The movement into environment, social and governance (ESG) is attracting billions and billions of investment dollars away from certain companies and sectors. Many utilities in America are moving further away from coal and fossil fuels to alternative energy and renewable energy. These efforts are going to require additional billions of capital spending to fund and some of the utilities are farther along than others.
Duke Energy Corporation (NYSE: DUK) hosted its inaugural environmental, social and governance (ESG) day in a virtual format to showcase its long-term power generation mix plans. The nation’s second largest utility by market cap is pursuing an extensive expansion of clean energy and cutting emissions.
The move will ultimately lower its carbon emissions, lower its methane release, come with coal plant retirements and will come with much more renewable energy sources. Some investors will look favorably at the ESG efforts, but some will have more questions.
Duke’s announcement is effectively a 10-year capital investment plan to accelerate its decarbonization more than its 5-year plan from earlier this year had been targeting. While some points were issued in bullets, the main target is for Duke to double its enterprise-wide renewable portfolio from 8 gigawatts to 16 gigawatts by 2025.
Longer-term, Duke is seeking to at least triple renewable capacity for the company’s regulated utilities by 2030. And for the long-haul, Duke is targeting to bring its regulated renewable capacity up to 40 gigawatts by the year 2050.
Duke’s current electric generating capacity is a total of 51,000 megawatts through its regulated utilities and 2,300 megawatts through the company’s nonregulated Duke Energy Renewables unit. The current energy renewables unit operations include wind and solar generation facilities and incorporates energy storage and microgrid projects.
The company’s regulated utilities serve 7.8 million retail electric customers in North Carolina, South Carolina, Florida, Indiana, Ohio and Kentucky. Its gas utilities and infrastructure unit distributes natural gas to roughly 1.6 million customers in North Carolina, South Carolina, Tennessee, Ohio and Kentucky.
The goals are ambitious, but Duke did lay out some of those plans. The utility will add over 11,000 megawatts of energy storage over its grids by 2050. The company will also continue to invest in and advocate for emerging technologies. The company’s plans are likely to help its ESG ratings, but it remains to be seen if that ESG rating will improve until after the actions have been taken.
Duke’s capital plan includes accelerating its coal plant closures. The company noted that has retired 50 coal units with over 6,500 megawatts of output since 2010, and it plans to retire all of its coal-only units by 2030 which are located in the Carolinas.
The effort does come with actual expense estimates. Duke Energy now expects its 5-year capital spending plan to increase by about $2 billion, moving up to roughly $58 billion in total. Duke is also now forecasting that its capital plan covering years 2025 to 2029 is expected to be between $65 billion and $75 billion to boost its plans in clean energy and renewable energy.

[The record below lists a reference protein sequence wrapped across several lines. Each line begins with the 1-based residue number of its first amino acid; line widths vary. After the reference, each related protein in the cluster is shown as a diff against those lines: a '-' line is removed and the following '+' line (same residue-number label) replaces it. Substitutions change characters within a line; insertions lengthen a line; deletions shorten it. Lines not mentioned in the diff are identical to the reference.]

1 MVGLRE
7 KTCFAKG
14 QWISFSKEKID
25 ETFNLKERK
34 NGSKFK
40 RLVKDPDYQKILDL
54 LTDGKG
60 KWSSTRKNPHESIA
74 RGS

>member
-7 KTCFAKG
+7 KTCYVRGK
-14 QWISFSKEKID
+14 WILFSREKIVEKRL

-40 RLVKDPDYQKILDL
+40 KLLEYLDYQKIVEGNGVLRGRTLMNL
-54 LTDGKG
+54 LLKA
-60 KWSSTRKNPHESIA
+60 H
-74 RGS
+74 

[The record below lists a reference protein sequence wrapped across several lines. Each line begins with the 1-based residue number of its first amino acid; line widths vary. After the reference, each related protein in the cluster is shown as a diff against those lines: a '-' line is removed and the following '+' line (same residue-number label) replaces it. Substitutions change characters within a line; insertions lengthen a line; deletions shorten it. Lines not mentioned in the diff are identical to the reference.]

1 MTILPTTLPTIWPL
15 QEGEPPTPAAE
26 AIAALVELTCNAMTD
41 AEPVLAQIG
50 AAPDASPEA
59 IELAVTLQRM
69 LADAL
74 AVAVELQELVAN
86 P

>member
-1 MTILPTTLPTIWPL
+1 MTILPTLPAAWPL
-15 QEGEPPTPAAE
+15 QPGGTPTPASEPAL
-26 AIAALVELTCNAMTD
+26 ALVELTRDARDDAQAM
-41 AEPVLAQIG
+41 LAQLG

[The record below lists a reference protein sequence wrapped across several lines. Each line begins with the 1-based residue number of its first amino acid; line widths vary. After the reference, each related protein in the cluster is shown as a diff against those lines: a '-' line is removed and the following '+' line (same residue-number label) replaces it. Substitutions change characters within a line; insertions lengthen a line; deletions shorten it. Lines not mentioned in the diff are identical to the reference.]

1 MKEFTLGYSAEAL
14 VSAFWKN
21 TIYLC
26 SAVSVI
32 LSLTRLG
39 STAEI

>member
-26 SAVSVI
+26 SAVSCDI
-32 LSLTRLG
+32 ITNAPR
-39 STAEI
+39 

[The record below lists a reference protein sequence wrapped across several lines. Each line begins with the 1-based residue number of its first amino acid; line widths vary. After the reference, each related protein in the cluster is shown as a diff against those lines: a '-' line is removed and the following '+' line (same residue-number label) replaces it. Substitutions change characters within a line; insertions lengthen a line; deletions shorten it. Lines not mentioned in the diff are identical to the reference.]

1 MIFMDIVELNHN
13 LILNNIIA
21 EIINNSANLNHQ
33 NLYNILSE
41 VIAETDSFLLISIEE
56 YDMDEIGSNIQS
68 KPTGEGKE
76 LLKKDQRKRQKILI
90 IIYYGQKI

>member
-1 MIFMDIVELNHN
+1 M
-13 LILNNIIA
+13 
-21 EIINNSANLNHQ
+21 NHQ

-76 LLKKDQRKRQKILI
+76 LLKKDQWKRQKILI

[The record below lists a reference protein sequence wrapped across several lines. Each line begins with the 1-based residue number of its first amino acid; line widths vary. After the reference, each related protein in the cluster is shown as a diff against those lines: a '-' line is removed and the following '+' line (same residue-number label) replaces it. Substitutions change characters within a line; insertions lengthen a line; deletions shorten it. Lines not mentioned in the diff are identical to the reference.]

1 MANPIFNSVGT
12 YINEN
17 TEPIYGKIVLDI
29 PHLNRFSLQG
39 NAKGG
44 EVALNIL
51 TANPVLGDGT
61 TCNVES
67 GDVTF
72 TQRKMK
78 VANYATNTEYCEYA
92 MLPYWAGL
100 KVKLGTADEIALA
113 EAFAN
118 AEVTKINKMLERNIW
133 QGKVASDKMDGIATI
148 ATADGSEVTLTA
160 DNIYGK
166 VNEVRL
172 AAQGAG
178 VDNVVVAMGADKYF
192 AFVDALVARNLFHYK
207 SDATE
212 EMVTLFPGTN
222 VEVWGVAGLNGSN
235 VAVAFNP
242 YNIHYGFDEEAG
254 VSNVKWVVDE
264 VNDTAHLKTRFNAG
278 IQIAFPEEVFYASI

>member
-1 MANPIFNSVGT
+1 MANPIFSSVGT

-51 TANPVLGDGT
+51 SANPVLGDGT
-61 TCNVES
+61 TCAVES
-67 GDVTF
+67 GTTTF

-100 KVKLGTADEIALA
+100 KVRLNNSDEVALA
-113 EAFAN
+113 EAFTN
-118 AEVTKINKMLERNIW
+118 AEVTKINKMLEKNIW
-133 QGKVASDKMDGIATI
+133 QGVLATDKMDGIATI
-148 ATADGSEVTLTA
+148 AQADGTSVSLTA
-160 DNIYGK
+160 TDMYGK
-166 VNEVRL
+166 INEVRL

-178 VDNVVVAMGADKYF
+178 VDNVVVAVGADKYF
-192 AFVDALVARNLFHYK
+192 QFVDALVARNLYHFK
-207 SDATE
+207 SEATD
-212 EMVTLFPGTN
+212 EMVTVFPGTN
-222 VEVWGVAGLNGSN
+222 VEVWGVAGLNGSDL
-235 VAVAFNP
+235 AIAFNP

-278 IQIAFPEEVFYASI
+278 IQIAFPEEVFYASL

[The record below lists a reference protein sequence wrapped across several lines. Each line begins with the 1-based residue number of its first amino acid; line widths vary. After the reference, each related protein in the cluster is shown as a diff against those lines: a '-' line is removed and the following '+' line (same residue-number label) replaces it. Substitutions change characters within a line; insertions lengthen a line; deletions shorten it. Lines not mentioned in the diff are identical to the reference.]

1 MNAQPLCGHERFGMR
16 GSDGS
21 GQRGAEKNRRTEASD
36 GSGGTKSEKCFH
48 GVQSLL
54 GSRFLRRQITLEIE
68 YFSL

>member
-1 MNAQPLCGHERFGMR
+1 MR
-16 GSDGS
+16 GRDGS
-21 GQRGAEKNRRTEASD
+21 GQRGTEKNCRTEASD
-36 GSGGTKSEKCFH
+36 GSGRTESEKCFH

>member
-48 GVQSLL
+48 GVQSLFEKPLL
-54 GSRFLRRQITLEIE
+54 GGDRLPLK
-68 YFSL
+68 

While the costs are massive, Duke noted that the company is actively mitigating the capital increases by cutting costs elsewhere. Those cuts and savings include implementing digital capabilities, leveraging innovation and finding efficiencies across the business.
Duke did not specify is long-term growth targets in raw dollars, but the transition to clean energy is expected to allow the power giant to increase its earnings at the upper-end of its current 4% to 6% long-term adjusted earnings per share through 2024.
As a further commitment to ESG, Duke has announced a net-zero methane target in its natural gas business by 2030. Friday’s announcement further noted that Duke has eliminated all cast iron and bare steel pipes in its natural gas delivery system in an effort to end methane leakage. The natural gas segment has already seen decreased customer rates, and Duke expects to expand its renewable natural gas investments over the next decade.
While Duke’s current operations still involve coal and still have methane exposure, Duke was already upgraded to an ‘A’ ESG score (from a multi-year ‘BBB’ rating) by MSCI in August of 2020. MSCI noted at that time that Duke was still a laggard with its toxic emissions and waste, but was an ESG leader in human capital development and in opportunities in renewable energy. Duke was given an average score on its corporate governance, carbon emissions and water stress.
For a comparison of Duke versus peers, MSCI’s ESG rating for NextEra Energy, Inc. (NYSE: NEE) is ‘AAA.’ MSCI further noted that NextEra is not a laggard on any of the key issues evaluated for its industry.
As for how this will impact Duke’s dividend, the higher spending is not so far above the previous path that Duke would have to skip dividend hikes. Its last dividend hike was announced over the summer, and the higher payout of $0.965 was a jump of 2.1% over the $0.945 prior payout. Duke’s current $93.15 share price generates a 4.14% dividend yield.
Duke is currently valued just above the Refinitiv consensus analyst price target of $92.36, but that is because its stock surged from $82.41 at the end of September on reports that NextEra Energy had approached it about a merger. As a reminder, NextEra is now the nation’s largest energy stock of them all. Duke’s market cap is now $68.5 billion, less than half of the $148 billion market cap of NextEra.
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